Today archives are being celebrated around the globe. With many libraries hosting archives, and carrying out archival activities, this is an opportunity to recognise the importance of archivists, in whatever type of institution they work.

IFLA therefore congratulates not only all the great national archives, but also all the local and independent community archives run by volunteers. Because the importance of keeping a record of the present for the benefit of the future is not only important at the level of governments or major companies.

At the local level, archives can help build a sense of local identity and pride, of roots with the past. Community archives act as a “place of preservation” and are brought together by people sharing an interest in finding out about their community and how it developed. They can be of significant importance to social historians and others trying to understand the factors that shape people’s lives.

For example, the Canvey Island Archive is run by people from Canvey Island who took it upon themselves to gather memories, for example by copying photographs and other documents that relate to the history of the Island.

In the United States, archivists worked closely with the residents of Ferguson, Missouri, in order to document the stories of the unrest that shook the town and country. This work is already helping in the process of understanding what happened, and supporting the healing process.

Community archives preserve the past and often create awareness, interest and activity in the wider community. What is so unique about the archives is that they allow groups of people who are often unrepresented or overlooked in their society to identify, explore and celebrate their community and their cultural heritage.

That’s definitely worth celebrating!

7th Session of the General Assembly of the Convention for the Safeguarding of the Intangible Cultural Heritage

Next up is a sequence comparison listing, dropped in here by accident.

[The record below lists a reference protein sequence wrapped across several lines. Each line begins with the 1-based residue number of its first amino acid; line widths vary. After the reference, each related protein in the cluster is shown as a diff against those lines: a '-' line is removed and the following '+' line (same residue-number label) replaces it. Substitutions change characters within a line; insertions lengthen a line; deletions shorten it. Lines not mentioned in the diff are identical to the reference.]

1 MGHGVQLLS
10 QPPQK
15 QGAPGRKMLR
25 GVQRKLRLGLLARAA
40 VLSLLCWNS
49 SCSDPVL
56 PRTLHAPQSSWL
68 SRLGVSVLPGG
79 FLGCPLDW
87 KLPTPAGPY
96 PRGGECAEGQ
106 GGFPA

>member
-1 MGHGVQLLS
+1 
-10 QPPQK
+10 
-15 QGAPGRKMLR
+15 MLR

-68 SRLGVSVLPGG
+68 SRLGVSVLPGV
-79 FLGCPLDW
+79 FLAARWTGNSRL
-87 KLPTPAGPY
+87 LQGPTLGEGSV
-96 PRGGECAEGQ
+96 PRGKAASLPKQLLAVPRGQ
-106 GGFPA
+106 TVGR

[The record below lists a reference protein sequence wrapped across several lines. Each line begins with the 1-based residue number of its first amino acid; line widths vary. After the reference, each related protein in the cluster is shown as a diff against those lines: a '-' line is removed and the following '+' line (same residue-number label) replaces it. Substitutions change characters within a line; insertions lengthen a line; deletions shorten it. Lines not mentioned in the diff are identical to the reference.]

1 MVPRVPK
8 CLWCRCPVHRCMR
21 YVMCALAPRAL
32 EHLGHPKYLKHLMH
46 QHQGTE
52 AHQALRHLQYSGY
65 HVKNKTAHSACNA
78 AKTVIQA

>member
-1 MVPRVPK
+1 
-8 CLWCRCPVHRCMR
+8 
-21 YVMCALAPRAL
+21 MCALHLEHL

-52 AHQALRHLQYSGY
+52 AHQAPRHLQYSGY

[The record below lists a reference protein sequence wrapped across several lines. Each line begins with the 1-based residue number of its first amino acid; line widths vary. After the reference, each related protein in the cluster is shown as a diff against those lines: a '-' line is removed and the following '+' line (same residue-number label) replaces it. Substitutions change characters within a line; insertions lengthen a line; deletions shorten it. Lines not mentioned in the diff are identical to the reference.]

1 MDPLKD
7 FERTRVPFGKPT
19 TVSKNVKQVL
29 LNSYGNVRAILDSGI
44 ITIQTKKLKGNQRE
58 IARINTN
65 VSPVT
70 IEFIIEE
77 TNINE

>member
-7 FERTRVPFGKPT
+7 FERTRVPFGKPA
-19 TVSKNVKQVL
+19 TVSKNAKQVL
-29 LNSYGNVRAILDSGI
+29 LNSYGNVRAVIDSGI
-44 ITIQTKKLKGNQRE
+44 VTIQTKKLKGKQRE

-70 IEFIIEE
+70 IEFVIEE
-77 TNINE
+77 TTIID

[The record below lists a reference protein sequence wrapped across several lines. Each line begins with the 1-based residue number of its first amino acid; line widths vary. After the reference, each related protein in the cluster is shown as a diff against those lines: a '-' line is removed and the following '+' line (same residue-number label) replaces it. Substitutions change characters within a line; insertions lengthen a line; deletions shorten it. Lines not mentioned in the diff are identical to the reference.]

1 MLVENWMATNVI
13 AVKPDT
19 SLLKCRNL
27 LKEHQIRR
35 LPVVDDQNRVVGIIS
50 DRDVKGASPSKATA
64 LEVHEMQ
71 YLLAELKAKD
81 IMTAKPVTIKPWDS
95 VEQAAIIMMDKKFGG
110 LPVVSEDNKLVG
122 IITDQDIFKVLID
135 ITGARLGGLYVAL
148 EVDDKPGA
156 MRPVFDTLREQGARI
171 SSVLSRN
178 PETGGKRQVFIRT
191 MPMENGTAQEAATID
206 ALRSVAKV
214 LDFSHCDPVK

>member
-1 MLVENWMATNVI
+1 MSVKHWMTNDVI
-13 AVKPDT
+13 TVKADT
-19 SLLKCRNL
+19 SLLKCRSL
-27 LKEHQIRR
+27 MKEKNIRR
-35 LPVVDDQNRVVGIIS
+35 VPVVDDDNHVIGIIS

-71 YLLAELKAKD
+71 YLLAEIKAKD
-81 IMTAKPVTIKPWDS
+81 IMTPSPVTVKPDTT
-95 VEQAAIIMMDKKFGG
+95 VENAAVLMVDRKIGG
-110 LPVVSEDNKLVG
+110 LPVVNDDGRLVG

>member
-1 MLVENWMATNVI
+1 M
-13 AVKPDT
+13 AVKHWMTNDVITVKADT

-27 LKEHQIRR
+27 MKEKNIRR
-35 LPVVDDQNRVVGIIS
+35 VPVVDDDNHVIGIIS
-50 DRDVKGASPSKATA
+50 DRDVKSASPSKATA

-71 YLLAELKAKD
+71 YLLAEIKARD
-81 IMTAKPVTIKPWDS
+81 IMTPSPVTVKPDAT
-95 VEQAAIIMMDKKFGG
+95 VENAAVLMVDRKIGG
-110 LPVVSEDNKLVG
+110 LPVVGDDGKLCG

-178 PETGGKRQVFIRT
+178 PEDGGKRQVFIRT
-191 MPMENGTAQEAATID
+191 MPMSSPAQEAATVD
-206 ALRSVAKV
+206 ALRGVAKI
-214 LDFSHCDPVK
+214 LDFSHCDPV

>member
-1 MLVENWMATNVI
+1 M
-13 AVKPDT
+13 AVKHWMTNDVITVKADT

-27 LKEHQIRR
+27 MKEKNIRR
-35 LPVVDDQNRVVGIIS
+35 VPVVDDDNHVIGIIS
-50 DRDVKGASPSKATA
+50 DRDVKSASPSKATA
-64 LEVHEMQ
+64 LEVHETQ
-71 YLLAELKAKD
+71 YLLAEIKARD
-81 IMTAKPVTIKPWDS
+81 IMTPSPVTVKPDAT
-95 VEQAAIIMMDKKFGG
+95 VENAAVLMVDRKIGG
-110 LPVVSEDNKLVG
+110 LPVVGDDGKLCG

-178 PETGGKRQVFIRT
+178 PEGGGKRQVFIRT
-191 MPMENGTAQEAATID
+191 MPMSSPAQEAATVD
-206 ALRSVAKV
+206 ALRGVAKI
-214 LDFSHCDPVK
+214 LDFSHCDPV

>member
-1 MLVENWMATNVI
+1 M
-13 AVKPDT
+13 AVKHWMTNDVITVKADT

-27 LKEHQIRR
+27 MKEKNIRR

On 4 June 2018, IFLA attended the opening sessions of the General Assembly to the Convention for the Safeguarding of the Intangible Cultural Heritage at the UNESCO HQ in Paris, France along with decision makers, NGOs and other stakeholders from the cultural heritage field.

When explaining IFLA’s work on cultural heritage issues and libraries, the most common thing that people seem to think of is ancient manuscripts and old books. Manuscripts and books are easy to relate to, and most people understand the need to preserve them in order to preserve our history.

It is harder though when explaining the need for safeguarding and preservation of intangible cultural heritage, because what is it really, why protect living heritage and what can libraries do?

Before going to Paris, it felt necessary to do some homework, to get to grips with intangible cultural heritage and the role of libraries, to be able to answer those questions, as well as convince others.

What exactly is Intangible Cultural Heritage?

Intangible Cultural Heritage (ICH) can be defined as the practices, expressions, knowledge and skills that communities or groups recognizes as part of their cultural heritage. This could be knowledge about the environment, a dance, music or even cooking.

As the name suggests, it can’t be touched, so it’s not books, records, sculptures or paintings. But this doesn’t make it any less important to people in their daily lives. Unlike more ‘formal’ culture, it is not necessarily so easy to collect and preserve for the future. Too often, it is not even regarded as culture, meaning that it risks being neglected.

In 2003 UNESCO therefore adopted a new international convention: the Convention for the Safeguarding of the Intangible Cultural Heritage. The aim of this Convention is to secure a sustainable future for practices, traditions, skills and rituals passed down over generations. The Convention has been recognised around the world and 177 countries have ratified it in just 15 years!

Why protect living heritage?

UNESCO has noted that ICH is extremely vulnerable, and there are unfortunately many examples of intangible cultural heritage at risk, or even already lost. ICH has been threatened by globalisation, commercialisation and individualisation, and UNESCO as well as many NGOs and other organisations are eager to ensure that ICH and cultural diversity are safeguarded around the globe.

What can libraries do?

Generally, initiatives for safeguarding ICH include identification and documentation. Indeed, this may often be the first step in the process – the development of records, or an inventory. This is a natural strength of libraries.

So one of the best ways of understanding the role of libraries is by showcasing some of the great examples of collections from around the world. Libraries can make people and their heritage visible and help them pass it on to future generations.